Tag Archives: germany

Newfoundland Woman Interned in German Prison Camp

November 16, 1941

Mr. and Mrs. Andrew B. Edwards of Lawn, Placentia Bay, Newfoundland wrote Cluny Macpherson, Assistant Commissioner of the Red Cross at St. John’s on 16 November 1941 informing the Red Cross that their daughter Marie Andrew Edwards, age 22 was interned in a German prisoner of War Camp in France. The Edward’s were aware that McPherson was the local representative of the International Red Cross.

Mary Andrew Edwards: was born in Lawn, Placentia Bay. She was the daughter of Andrew Edwards and Nora (Picco). She received her early education in Lawn and at age sixteen she went to work in St. Pierre et Miquelon.

After a few years in St. Pierre et Miquelon she felt the calling to religious life, this she confided to her parish priest who encouraged her to join the St. Joseph of Cluny Sisters, a teaching order of nuns at St. Pierre. Upon being accepted into the congregation at St. Pierre she took the name Sister Therese. She left St. Pierre et Miquelon in 1938 going to a convent in Paris.

After the Nazis victory over France in 1940, Sister Therese and four hundred nuns from different congregations were rounded up and sent to Prisoner of War Camps. She was in a particularly difficult position, as a Newfoundlander, she was carrying a British passport.


During one period the commander of the POW camp, allowed the nuns to have Mass celebrated by priests and bishops who were also prisoners of war there. Sister Therese and two other sisters of the order were allowed to take Religious Vows, the ritual that officially made them nuns.

Near the end of the war the Swiss Red Cross investigated the camp, finding many of the prisoners were very ill. They encouraged the Germans to release the nuns to a healthier camp. This was done.

When Sister Edward’s was liberated she was sent to Africa for six years after which she was recalled to France. After a few months in France she was sent to New Caledonia.

After twenty three years there she was allowed home to visit parents and family members, after which she returned to the mission. She did this a few times in the ensuing years and at one time she and her sister Nora – who also joined the convent – came home together.

Mary Andrew Edwards died in 1997.

Recommended Archival Collection: Search the Rooms online database for descriptions of our archival records and view thousands of digital photographs. https://www.therooms.ca/collections-research/our-collections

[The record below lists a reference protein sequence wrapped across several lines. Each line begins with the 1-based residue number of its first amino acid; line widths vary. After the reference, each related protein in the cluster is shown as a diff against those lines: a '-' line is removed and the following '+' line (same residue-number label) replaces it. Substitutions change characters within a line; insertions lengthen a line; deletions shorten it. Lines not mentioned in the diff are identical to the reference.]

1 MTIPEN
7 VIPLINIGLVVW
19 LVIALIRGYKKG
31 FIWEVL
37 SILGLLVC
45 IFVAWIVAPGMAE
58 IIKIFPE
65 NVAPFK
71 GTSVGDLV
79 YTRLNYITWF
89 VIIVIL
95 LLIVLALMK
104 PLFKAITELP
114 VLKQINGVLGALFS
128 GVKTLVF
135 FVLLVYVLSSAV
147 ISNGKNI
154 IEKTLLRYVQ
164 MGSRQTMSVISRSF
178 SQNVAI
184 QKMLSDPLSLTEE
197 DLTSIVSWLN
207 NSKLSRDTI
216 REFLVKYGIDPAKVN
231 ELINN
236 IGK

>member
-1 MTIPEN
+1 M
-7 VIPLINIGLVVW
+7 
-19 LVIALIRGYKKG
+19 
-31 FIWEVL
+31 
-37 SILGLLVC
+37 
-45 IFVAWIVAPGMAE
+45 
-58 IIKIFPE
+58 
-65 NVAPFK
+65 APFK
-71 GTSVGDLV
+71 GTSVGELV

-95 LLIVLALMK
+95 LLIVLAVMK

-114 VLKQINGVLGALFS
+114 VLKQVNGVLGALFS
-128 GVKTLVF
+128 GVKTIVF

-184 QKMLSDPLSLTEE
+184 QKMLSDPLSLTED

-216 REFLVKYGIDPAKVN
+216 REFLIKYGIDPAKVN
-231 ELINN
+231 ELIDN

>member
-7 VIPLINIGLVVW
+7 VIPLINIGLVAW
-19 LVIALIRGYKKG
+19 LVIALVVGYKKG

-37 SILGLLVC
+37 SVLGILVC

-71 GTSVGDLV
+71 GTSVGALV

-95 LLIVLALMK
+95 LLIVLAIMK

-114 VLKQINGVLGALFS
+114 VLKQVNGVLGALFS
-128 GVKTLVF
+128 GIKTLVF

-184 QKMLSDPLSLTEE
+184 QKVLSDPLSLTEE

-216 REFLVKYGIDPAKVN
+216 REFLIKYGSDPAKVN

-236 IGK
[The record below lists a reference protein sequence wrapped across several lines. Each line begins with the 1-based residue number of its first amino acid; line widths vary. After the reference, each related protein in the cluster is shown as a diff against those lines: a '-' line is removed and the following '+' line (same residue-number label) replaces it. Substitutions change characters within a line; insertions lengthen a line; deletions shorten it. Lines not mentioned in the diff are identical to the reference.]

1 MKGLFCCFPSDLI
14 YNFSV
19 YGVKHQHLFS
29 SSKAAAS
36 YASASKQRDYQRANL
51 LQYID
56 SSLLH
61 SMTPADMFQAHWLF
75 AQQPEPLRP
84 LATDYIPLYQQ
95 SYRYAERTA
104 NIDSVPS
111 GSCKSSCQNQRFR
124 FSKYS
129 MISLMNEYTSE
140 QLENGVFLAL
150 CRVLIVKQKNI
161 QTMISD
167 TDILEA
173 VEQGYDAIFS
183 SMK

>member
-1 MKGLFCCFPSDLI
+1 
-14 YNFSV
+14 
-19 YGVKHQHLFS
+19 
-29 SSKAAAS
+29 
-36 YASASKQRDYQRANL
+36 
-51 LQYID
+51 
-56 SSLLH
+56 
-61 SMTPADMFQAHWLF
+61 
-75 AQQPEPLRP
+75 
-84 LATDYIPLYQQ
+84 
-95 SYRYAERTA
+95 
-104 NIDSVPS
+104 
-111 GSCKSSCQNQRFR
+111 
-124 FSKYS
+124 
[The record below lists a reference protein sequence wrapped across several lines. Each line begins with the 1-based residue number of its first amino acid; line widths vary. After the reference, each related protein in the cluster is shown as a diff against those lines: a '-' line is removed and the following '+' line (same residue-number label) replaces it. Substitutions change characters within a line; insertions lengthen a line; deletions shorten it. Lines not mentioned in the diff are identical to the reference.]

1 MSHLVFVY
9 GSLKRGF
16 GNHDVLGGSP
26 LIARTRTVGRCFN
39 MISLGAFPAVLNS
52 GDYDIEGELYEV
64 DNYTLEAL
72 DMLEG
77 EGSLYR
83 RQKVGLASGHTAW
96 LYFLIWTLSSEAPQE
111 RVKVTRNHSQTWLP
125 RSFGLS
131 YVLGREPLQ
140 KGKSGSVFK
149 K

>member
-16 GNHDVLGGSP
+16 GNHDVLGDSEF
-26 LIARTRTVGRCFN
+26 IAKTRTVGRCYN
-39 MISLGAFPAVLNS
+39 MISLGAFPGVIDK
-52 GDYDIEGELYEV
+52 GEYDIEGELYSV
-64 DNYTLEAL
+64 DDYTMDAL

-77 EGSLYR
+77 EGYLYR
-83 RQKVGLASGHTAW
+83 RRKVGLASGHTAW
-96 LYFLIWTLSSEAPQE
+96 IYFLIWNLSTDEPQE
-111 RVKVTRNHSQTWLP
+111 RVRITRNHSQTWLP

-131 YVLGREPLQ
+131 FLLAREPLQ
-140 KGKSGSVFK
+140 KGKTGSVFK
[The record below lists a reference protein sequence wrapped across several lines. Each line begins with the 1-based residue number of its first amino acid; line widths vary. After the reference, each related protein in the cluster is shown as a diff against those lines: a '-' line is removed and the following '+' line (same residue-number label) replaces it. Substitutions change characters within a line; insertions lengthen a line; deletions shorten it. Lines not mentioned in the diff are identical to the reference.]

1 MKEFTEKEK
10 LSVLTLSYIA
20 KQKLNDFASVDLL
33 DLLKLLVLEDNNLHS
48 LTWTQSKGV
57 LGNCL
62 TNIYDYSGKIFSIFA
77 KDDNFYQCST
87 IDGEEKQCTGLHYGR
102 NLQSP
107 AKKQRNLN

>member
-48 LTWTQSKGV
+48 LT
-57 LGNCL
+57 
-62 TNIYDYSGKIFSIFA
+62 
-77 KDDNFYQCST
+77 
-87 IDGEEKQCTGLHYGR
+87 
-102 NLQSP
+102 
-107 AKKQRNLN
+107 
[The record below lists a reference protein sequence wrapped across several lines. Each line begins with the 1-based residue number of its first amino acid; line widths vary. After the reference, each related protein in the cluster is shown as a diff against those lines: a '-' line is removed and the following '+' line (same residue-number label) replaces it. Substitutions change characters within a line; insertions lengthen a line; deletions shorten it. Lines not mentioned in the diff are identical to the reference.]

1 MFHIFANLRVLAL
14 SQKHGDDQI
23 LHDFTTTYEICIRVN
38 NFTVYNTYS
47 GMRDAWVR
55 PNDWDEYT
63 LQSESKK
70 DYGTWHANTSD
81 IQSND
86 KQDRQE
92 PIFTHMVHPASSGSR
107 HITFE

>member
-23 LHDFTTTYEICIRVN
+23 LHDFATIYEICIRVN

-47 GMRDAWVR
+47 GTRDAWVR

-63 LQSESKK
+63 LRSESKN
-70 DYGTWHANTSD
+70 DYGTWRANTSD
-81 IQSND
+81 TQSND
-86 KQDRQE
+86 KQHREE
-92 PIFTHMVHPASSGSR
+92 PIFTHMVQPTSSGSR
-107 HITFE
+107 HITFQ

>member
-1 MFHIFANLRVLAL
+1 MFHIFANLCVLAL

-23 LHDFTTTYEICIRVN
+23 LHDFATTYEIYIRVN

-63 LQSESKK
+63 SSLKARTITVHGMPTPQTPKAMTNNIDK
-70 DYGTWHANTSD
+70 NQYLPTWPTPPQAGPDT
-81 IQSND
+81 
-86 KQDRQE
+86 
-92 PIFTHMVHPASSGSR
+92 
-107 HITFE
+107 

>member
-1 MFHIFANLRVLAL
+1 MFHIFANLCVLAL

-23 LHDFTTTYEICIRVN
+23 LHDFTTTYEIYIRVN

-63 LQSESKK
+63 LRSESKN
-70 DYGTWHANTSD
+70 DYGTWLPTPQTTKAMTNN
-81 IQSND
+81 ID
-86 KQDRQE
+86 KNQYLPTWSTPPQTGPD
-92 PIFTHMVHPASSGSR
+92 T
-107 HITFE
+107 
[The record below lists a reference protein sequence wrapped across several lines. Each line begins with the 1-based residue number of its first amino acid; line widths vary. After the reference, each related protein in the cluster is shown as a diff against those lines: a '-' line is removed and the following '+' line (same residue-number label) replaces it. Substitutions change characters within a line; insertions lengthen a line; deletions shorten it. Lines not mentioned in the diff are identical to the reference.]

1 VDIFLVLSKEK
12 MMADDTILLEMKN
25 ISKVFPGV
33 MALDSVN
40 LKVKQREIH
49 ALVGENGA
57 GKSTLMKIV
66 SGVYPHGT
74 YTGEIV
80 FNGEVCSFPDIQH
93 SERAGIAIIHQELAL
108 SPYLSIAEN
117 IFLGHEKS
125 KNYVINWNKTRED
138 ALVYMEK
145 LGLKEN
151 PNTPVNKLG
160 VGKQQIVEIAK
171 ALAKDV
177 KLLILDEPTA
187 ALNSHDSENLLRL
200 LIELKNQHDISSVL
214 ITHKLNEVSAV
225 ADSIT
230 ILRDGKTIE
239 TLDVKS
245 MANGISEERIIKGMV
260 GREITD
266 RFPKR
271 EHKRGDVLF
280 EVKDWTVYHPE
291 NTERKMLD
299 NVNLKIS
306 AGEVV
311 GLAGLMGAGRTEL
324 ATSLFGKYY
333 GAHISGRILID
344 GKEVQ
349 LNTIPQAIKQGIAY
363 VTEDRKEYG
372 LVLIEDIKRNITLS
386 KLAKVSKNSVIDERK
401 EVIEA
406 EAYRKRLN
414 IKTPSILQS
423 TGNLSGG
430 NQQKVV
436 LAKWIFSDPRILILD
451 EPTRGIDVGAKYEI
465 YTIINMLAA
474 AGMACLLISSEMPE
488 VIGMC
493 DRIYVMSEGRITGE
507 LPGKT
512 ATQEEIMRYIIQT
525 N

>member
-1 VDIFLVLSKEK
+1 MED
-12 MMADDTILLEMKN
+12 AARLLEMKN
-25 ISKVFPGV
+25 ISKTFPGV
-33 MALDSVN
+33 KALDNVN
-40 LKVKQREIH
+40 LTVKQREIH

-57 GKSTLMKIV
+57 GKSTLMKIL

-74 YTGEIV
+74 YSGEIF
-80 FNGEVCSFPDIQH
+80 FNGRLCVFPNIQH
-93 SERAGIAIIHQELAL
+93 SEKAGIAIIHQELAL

Recommended Archival Collection: Archives of the R.C. Archdiocese of St. John’s File 107-15-8

Recommended Book: Did you know that German’s were interred in camps in Newfoundland during WWII? Read: Gerhard P. Bassler. Vikings to U-Boats: The German Experience in Newfoundland and Labrador. Montreal: McGill-Queen’s University Press, 2006.

“He asks for some eats and smokes”



Royal Newfoundland Regiment

George Goudie

Rank: Corporal

Service #2242

Community: Grand Falls

Age: 18

Occupation: Timekeeper

Date of Death: November 6, 1918

Regiment:  Newfoundland Regiment

Cemetery: Vevey (St. Martin’s) Cemetery, Lake Geneva,Switzerland

Parents: Elias and Mary Jane Goudie, of Grand Falls. Born at Northern Arm, Botwood.

During the war years parents often received conflicting news from the front.  If a soldier went missing in action (MIA) often the only shred of hope that the parents could cling to was that their son was prisoner of war (POW).  As a POW they could at least take comfort that he was alive.

On June 15, 1917, Elias and Mary Jane Goudie, the parents of George, received a telegram that gave them hope.  He was alive and “being treated well.”

The Telegram  read:

” Have pleasure in informing you Record Office, London, today reports  No 2242  Corporal  George Goudie, prisoner of war at Munster, Westphalia, Germany, April twenty third, suffering from gunshot wound right leg, being well treated.”

Upon hearing the news that that their was in the POW Camp in  Germany , Elias and  Jane,  through their local clergyman  Reverend W.T. D. Dunn, Pastor of the Methodist Church in Grand Falls  wrote

“In his letters to his parents (George Goudie)  pleads for a shaving outfit, a towel and some eats and smokes. His parents would be glad to furnish amounts ….” 

There was more reason for hope when news arrived that he was “being transferred from Germany to a POW Camp in Switzerland”.

Unfortunately the POW Camps were breathing grounds for disease especially tuberculosis.  News arrived (November 18, 1918) that he had contracted the disease and had died “shortly after the Armistice, just before he was to be repatriated …”

Recommended Reading: Browne, Gary. Forget-Me-Not: Fallen Boy Soldiers, St. John’s: DRC Publishing, 1911. 145p.

Recommended Archival Collection:    At the Rooms Provincial Archives there is available 6683 individual service files, 2300 have been digitized and are available at: http://www.therooms.ca/regiment/part1_entering_the_great_war.asp

This searchable database for military service records  includes the attestation papers: name, service number, community and district of origin, next of kin and relationship, religion, occupation, year of enlistment, fatality, and POW status (if applicable).  Take some time to read the stories of these young men.